Lung diseases occurring later in life more likely to be asthma, pneumonia rather than chronic bronchitis
THURSDAY, Oct. 1 2020 (HealthDay News) — Children who have bronchitis at least once before the age of 7 years are more likely to develop lung problems in later life, according to a study presented at the European Respiratory Society International Congress 2020, held virtually from Sept. 7 to 9.
Jennifer Perret, Ph.D., from the University of Melbourne in Australia, and colleagues assessed the relationship between childhood bronchitis and clinical outcomes in middle age using data from the Tasmanian Longitudinal Health Study (3,085 people; 1968 to 2016). Parent-reported bronchitis by age 7 years was categorized as none (reference), nonrecurrent, recurrent, and recurrent-protracted. Respiratory outcomes assessed at age 53 years included chronic bronchitis, asthma, and pre/postbronchodilator spirometry.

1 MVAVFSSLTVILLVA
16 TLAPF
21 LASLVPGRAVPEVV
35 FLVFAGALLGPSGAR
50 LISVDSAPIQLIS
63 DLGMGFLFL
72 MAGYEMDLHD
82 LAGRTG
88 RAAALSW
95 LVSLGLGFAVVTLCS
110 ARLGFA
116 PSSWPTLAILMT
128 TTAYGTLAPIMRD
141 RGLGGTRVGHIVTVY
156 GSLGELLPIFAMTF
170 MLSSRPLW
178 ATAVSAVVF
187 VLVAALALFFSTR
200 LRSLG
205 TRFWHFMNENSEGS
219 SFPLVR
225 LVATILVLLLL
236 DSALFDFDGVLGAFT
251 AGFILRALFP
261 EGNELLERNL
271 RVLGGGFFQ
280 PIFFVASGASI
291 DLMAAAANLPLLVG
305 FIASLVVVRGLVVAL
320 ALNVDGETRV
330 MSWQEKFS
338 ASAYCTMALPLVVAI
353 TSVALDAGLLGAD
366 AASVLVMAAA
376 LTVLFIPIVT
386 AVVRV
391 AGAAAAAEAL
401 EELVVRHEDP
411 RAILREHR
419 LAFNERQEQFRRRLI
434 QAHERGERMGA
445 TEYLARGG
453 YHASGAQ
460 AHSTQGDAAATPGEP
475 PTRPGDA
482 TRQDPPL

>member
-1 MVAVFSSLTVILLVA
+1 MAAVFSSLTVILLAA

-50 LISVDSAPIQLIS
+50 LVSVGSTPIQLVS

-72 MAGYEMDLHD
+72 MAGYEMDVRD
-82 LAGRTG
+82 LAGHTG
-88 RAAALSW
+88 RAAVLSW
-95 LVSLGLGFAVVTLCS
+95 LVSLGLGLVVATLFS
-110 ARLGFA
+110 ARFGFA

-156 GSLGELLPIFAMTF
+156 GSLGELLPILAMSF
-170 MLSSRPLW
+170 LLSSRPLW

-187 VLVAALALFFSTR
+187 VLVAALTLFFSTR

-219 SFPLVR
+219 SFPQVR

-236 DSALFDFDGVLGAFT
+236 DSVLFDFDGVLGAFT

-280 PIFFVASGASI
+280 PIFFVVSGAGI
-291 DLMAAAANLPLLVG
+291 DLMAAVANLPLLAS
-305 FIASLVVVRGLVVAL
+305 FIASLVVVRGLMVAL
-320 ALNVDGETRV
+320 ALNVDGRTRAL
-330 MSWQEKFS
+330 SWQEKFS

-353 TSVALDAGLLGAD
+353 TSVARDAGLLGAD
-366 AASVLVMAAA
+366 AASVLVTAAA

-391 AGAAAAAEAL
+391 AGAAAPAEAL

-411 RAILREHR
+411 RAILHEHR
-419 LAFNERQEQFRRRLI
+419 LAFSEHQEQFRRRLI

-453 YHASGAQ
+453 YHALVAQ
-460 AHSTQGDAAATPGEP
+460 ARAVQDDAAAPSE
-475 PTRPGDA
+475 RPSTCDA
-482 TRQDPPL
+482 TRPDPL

The researchers found that increasing childhood bronchitis severity was associated with adult asthma/pneumonia-ever. People who had nonrecurrent, recurrent, or protracted recurrent episodes of bronchitis in early childhood had a 1.4-fold, twofold, and 3.2-fold increased risk for pneumonia, respectively, by the time they reached the average age of 53 years compared with those with no bronchitis in early childhood. Similarly, there was a 1.3-fold, 2.7-fold, and 6.4-fold increased risk of ever suffering from asthma, respectively, and a 1.3-fold, twofold and 4.5-fold increased risk of currently suffering from asthma, respectively. However, there was no association with adult current chronic bronchitis. Associations with lung function were less clear.
“Our findings strengthen the evidence that adult lung disease can originate in early childhood and that childhood bronchitis may adversely affect lung health in middle age,” Perret said in a statement.
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